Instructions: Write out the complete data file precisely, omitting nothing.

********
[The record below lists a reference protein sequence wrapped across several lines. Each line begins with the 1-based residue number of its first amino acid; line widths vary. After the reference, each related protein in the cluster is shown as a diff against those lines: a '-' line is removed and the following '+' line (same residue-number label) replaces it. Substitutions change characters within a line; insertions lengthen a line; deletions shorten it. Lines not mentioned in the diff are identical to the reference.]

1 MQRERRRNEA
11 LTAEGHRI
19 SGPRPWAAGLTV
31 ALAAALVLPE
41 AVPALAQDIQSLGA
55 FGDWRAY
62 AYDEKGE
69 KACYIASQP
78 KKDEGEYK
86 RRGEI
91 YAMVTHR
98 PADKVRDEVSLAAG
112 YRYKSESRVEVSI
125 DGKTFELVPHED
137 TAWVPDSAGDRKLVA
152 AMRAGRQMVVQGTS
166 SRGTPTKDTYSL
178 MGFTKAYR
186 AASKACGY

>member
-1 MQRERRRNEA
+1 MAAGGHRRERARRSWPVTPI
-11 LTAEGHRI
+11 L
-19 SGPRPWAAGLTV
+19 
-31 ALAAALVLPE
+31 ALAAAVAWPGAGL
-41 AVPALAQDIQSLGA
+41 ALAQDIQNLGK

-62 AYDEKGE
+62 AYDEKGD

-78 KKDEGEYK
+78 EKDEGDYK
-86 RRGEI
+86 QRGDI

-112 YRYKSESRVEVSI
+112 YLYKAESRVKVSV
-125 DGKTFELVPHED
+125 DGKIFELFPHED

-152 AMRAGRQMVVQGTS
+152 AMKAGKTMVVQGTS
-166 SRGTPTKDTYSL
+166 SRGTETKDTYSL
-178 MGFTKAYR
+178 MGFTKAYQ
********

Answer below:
[The record below lists a reference protein sequence wrapped across several lines. Each line begins with the 1-based residue number of its first amino acid; line widths vary. After the reference, each related protein in the cluster is shown as a diff against those lines: a '-' line is removed and the following '+' line (same residue-number label) replaces it. Substitutions change characters within a line; insertions lengthen a line; deletions shorten it. Lines not mentioned in the diff are identical to the reference.]

1 MQRERRRNEA
11 LTAEGHRI
19 SGPRPWAAGLTV
31 ALAAALVLPE
41 AVPALAQDIQSLGA
55 FGDWRAY
62 AYDEKGE
69 KACYIASQP
78 KKDEGEYK
86 RRGEI
91 YAMVTHR
98 PADKVRDEVSLAAG
112 YRYKSESRVEVSI
125 DGKTFELVPHED
137 TAWVPDSAGDRKLVA
152 AMRAGRQMVVQGTS
166 SRGTPTKDTYSL
178 MGFTKAYR
186 AASKACGY

>member
-1 MQRERRRNEA
+1 MAAGGHRRERARRSWPVTPI
-11 LTAEGHRI
+11 L
-19 SGPRPWAAGLTV
+19 
-31 ALAAALVLPE
+31 ALAAAVAWPGAGL
-41 AVPALAQDIQSLGA
+41 ALAQDIQNLGK

-62 AYDEKGE
+62 AYDEKGD

-78 KKDEGEYK
+78 EKDEGDYK
-86 RRGEI
+86 QRGDI

-112 YRYKSESRVEVSI
+112 YLYKAESRVKVSV
-125 DGKTFELVPHED
+125 DGKIFELFPHED

-152 AMRAGRQMVVQGTS
+152 AMKAGKTMVVQGTS
-166 SRGTPTKDTYSL
+166 SRGTETKDTYSL
-178 MGFTKAYR
+178 MGFTKAYQ